8 july 2014

Long-term alcohol intake and risk of endometrial cancer in the Nurses’ Health Study, 1980-2010

BACKGROUND: Previous epidemiologic studies have shown inconsistent results for the association between alcohol intake and endometrial cancer risk. Most of the studies, however, assessed alcohol intake after cancer diagnosis, or measured alcohol intake at baseline only.

METHODS: We prospectively examined the association between alcohol intake and endometrial cancer risk in the Nurses' Health Study with 68 067 female participants aged 34-59 years in 1980. Alcohol intake was measured several times with validated dietary questionnaires. We calculated cumulative average alcohol intake to represent long-term intakes of individual subjects. Using Cox proportional hazards models, we estimated incidence rate ratios (RRs) and 95% confidence intervals (CIs) for endometrial cancer risk after controlling for several risk factors simultaneously.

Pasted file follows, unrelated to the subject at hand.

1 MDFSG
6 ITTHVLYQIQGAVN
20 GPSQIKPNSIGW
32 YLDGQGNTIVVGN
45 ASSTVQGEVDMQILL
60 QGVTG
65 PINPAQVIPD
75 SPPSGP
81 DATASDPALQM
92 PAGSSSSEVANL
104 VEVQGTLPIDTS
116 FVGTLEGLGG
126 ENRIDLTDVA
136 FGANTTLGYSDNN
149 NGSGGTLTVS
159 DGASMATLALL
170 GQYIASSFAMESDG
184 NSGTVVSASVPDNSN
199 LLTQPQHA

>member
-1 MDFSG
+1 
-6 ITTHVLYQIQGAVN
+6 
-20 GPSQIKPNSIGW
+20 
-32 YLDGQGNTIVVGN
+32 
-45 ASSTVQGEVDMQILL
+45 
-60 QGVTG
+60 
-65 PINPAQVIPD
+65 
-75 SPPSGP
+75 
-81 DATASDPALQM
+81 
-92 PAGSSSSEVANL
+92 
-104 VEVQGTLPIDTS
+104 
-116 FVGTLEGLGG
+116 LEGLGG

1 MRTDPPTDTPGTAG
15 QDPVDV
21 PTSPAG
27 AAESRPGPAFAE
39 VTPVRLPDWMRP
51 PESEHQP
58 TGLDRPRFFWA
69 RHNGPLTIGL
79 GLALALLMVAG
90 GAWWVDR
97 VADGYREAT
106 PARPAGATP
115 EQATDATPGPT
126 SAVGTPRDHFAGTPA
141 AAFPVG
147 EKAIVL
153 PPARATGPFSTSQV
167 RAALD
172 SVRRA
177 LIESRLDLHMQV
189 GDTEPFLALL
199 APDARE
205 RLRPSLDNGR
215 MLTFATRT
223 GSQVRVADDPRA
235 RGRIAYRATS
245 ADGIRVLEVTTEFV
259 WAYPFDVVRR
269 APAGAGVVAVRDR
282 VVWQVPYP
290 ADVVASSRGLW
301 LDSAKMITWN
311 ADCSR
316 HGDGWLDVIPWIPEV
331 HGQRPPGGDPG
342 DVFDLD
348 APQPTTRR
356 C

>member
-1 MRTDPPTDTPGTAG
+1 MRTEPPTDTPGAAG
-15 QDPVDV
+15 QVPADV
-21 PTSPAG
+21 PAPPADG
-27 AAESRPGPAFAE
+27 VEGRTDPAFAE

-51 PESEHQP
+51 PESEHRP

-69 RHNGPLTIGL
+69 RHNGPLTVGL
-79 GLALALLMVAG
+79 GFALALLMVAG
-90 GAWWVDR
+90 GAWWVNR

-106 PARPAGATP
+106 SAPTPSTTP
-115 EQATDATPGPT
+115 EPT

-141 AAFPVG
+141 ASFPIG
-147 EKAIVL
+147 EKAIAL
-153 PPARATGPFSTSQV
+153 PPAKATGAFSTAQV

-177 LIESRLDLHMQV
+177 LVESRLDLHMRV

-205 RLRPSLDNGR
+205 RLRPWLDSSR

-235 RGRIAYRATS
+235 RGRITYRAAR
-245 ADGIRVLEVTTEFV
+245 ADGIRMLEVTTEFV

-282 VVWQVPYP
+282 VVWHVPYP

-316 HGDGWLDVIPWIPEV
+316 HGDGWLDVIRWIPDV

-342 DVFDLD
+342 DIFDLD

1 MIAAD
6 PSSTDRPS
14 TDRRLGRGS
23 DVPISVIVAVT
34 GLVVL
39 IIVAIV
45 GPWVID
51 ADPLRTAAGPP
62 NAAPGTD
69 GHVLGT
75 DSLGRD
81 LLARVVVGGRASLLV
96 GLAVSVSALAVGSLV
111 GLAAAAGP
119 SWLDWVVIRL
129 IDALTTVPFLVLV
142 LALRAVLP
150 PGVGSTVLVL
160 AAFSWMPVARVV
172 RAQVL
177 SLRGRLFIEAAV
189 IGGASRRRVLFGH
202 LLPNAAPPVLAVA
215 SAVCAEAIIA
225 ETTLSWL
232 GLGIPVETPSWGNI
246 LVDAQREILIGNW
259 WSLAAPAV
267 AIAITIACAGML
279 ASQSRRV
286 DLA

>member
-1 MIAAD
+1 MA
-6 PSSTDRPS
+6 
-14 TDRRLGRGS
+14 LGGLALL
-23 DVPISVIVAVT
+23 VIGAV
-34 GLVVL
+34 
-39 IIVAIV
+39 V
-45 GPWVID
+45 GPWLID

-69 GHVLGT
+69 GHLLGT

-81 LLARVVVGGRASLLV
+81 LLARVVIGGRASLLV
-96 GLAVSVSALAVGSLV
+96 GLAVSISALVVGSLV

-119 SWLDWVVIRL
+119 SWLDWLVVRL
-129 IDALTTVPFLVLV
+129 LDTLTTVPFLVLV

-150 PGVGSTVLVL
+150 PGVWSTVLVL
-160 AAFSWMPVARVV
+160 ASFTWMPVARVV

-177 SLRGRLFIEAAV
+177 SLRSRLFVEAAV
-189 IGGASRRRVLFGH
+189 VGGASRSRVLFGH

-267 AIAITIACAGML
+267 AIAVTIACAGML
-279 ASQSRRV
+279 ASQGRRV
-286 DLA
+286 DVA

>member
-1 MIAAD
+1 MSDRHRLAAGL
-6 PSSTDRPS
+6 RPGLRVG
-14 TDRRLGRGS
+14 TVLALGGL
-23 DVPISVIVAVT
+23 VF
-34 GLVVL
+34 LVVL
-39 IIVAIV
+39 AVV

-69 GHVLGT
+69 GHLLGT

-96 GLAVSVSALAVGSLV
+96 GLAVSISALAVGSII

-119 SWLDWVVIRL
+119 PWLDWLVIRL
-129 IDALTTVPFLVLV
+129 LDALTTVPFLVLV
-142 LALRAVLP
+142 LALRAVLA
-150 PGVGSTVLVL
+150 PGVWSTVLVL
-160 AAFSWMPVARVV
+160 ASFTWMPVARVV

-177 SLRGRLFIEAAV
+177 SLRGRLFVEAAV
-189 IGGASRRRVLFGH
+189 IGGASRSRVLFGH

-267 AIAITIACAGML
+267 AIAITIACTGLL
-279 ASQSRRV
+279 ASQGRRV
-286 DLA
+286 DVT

RESULTS: We identified a total of 794 invasive endometrial adenocarcinoma from 1980 to 2010. We found an inverse association among alcohol drinkers (multivariable RR=0.81; 95% CI: 0.68-0.96) compared with nondrinkers. Women with light alcohol intake of /= 30 g (>/= 2 drinks) versus 0 g per day were 0.88, 0.83, and 0.78 (95% CI: 0.49-1.25), respectively. The lower risk among drinkers ( approximately half drink per day) appeared to be stronger for obese women, but no significant interaction by body mass index was found.

CONCLUSIONS: This study provides prospective evidence for an inverse association between light alcohol intake ( approximately half drink per day) in the long term and endometrial cancer risk, but above that level no significant association was found.

Additional Info

  • Authors

    Je Y.; DeVivo I.; Giovannucci E.
  • Issue

    Br.J.Cancer / pages 186-194 / volume 111
  • Published Date

    8 july 2014